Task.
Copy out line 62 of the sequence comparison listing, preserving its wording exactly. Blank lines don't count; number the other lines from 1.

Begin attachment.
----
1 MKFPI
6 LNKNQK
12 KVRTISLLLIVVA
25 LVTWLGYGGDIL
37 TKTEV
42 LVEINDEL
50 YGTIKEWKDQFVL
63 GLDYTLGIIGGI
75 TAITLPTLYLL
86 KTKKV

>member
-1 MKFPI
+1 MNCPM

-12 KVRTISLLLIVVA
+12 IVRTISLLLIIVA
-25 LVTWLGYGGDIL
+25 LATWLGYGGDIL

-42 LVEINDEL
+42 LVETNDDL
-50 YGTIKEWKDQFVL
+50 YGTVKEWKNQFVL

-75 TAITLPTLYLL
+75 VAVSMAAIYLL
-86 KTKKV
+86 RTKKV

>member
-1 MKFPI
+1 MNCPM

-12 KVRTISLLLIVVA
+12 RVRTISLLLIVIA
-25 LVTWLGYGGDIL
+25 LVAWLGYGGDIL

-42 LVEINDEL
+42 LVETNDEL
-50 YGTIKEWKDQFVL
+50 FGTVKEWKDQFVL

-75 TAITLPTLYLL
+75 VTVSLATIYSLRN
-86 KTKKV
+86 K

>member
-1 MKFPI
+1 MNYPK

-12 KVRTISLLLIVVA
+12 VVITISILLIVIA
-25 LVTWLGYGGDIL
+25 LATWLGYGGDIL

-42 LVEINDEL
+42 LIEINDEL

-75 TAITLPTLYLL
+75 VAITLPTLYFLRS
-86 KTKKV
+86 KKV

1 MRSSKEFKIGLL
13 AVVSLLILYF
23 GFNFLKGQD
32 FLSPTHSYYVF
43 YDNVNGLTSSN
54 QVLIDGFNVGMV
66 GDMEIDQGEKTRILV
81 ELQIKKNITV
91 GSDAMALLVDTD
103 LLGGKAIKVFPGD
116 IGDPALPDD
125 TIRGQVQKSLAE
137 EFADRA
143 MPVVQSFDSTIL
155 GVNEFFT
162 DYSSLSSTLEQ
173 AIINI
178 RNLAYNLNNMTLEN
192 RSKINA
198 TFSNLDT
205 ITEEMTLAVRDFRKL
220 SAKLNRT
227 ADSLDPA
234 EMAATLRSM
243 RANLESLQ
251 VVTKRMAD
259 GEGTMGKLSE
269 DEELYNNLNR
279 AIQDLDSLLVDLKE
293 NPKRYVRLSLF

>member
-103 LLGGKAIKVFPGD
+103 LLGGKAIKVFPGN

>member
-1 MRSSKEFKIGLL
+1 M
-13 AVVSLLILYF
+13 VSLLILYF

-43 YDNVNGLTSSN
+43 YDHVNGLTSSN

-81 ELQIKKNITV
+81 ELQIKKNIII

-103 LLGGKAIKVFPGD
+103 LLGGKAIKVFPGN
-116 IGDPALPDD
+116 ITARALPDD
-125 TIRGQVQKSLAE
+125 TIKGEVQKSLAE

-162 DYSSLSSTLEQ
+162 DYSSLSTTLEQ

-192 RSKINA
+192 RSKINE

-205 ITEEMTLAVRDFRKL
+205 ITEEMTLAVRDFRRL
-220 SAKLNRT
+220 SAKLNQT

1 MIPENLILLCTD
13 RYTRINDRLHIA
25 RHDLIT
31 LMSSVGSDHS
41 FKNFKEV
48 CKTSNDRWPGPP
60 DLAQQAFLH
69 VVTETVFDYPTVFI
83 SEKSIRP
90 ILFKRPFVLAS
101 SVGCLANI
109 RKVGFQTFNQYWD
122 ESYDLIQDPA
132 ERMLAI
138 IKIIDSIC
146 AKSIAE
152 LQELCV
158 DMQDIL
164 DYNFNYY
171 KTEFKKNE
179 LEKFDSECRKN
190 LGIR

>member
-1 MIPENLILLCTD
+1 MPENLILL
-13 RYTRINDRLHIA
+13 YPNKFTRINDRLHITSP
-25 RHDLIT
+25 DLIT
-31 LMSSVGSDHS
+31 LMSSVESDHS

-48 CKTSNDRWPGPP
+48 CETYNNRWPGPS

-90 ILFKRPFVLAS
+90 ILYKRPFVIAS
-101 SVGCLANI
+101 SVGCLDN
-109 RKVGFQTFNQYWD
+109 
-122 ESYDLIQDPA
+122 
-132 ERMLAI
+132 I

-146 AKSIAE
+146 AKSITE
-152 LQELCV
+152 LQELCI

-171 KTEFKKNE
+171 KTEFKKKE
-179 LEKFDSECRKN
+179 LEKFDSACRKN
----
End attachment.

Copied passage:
91 GSDAMALLVDTD